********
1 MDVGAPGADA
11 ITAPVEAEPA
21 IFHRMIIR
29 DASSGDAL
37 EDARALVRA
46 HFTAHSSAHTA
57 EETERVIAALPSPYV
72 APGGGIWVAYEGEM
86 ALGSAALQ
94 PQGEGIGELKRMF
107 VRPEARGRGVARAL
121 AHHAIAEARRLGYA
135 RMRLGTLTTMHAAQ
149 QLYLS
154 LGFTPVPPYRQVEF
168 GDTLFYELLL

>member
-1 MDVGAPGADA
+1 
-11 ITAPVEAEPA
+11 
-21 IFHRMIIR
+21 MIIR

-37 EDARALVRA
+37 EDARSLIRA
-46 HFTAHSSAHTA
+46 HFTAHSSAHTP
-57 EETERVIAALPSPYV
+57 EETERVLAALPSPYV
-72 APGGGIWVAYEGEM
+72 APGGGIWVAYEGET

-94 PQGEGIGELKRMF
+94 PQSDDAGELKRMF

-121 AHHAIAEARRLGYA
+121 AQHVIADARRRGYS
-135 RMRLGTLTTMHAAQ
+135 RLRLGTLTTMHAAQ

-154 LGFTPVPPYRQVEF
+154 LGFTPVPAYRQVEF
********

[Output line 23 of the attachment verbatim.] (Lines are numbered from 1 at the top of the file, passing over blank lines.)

+21 MIIR